# understanding a theorem in complex analysis

Here is a text from the book Complex Variables and Applications by Churchill : The proof to this theorem in the book is understandable except for that the proof and the theorem both doesn't say that each of the integrals on $C$ and $C_k$'s are separately zero also since $f(z)$ is analytic. Why is that so?

• None of those integrals are zero, because $f$ is not analytic in the interior of any of those curves. Look again: $f$ is analytic in the region interior to $C$ and exterior to the $C_j$. – David C. Ullrich Mar 26 '16 at 15:01
• @DavidC.Ullrich - but for example $f(z)=1/{z^2}$ is not analytic in the origin so why its integral around the origin is zero? – Liebe Mar 26 '16 at 15:04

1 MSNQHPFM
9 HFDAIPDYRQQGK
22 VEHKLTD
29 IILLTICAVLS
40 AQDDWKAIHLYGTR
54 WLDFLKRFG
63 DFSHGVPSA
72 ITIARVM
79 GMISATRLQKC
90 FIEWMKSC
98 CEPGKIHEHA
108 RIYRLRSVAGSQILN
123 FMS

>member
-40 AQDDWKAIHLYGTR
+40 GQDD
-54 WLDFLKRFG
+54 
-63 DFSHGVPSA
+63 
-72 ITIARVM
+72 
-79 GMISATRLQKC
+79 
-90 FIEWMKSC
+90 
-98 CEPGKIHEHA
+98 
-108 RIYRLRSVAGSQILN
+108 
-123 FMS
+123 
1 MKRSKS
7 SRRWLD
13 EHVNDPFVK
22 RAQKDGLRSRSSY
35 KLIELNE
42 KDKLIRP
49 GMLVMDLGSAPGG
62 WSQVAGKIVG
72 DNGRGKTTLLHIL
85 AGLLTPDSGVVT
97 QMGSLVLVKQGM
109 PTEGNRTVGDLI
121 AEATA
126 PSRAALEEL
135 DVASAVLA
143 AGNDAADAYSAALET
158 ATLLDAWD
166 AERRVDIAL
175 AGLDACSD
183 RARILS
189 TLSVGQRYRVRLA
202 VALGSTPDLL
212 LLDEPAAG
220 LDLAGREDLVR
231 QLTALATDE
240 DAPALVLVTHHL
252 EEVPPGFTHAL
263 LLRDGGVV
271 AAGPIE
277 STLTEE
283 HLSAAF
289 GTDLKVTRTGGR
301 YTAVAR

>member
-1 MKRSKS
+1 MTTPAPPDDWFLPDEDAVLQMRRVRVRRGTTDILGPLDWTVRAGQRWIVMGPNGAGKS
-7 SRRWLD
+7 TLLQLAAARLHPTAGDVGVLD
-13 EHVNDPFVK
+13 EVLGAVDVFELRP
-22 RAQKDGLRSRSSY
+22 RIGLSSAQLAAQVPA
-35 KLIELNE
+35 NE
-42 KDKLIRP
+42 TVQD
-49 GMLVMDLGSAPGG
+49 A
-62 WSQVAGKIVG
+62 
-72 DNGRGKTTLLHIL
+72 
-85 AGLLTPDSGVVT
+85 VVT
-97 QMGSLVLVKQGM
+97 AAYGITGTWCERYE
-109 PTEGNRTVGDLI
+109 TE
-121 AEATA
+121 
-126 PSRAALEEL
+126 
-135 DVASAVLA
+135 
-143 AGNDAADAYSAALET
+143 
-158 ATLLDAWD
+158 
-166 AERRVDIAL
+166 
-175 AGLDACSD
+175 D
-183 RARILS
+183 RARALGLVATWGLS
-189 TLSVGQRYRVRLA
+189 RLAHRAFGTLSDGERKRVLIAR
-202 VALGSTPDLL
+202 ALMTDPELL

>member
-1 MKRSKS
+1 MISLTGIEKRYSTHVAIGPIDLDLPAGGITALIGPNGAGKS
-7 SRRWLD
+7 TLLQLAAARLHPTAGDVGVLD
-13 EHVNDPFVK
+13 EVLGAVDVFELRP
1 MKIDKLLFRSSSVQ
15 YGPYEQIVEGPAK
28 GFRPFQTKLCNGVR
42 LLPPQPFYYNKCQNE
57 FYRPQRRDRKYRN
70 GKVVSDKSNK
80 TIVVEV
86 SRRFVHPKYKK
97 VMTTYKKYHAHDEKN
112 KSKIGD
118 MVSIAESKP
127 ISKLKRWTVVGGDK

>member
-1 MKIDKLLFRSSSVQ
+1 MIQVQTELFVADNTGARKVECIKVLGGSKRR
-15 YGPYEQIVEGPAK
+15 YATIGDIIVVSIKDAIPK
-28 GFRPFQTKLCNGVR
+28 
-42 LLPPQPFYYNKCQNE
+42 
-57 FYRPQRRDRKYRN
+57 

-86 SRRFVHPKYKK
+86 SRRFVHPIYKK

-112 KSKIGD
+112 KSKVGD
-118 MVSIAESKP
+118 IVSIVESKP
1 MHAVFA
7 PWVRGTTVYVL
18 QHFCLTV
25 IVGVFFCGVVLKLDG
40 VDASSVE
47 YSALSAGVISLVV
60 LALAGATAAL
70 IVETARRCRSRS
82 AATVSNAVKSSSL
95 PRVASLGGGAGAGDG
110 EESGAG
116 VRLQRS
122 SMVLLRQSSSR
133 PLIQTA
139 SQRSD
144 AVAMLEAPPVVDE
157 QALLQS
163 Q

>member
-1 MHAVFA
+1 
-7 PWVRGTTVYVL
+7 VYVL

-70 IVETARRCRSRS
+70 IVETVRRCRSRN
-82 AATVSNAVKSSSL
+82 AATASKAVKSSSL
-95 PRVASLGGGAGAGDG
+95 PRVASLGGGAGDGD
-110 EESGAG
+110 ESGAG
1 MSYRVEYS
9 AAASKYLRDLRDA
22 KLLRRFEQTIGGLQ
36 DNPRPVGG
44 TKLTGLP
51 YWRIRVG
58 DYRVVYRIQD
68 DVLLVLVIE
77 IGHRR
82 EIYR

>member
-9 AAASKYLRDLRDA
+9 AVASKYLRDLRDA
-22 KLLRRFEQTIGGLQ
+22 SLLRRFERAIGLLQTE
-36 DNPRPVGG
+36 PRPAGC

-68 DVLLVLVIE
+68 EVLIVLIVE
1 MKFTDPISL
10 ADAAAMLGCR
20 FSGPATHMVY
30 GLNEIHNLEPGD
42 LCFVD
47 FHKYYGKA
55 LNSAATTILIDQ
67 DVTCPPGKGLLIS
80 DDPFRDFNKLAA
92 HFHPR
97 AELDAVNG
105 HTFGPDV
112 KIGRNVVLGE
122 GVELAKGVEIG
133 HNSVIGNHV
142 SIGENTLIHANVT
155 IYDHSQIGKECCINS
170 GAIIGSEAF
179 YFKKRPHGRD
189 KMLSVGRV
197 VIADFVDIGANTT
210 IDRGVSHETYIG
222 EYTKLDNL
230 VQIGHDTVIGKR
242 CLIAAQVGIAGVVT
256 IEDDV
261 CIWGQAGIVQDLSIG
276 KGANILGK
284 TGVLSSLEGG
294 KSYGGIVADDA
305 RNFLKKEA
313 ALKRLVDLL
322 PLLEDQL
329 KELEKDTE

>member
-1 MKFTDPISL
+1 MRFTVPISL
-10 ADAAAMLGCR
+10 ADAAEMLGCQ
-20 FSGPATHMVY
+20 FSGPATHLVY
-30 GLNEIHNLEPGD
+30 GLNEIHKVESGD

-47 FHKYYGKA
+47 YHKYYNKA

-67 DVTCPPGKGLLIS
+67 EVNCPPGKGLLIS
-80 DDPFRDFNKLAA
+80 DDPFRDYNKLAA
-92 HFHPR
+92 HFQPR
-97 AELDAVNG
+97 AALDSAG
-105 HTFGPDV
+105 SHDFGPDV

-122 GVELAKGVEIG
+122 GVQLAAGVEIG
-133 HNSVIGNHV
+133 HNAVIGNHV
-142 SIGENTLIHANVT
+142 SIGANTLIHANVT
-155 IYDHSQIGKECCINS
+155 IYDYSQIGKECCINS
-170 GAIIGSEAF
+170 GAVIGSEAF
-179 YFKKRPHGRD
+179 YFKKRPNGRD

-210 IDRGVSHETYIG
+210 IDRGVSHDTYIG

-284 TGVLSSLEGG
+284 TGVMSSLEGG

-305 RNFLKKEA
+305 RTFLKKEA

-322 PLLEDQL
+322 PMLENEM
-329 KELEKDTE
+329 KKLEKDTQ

• When I said none of those integrals are zero of course I meant they're not necessarily zero. Think about $1/z$ instead of $1/z^2$. – David C. Ullrich Mar 26 '16 at 15:08
• @DavidC.Ullrich - yes I got what you mean. But I really don't understand why integral of $f(z)=1/{z^2}$ is zero while $f(z)$ is not analytic? PS It's a bit different question but still relevant matter and I asked it prev and it marked duplicate but it wasn't at all. – Liebe Mar 26 '16 at 15:12
• Cauchy's Theorem says if blah blah blah then the integral is zero. That's "if", not "if and only if". The integral of $1/z^2$ about the unit circle is zero because it is. (This may be clearer later, when you know the Residue Theorem.) – David C. Ullrich Mar 26 '16 at 15:25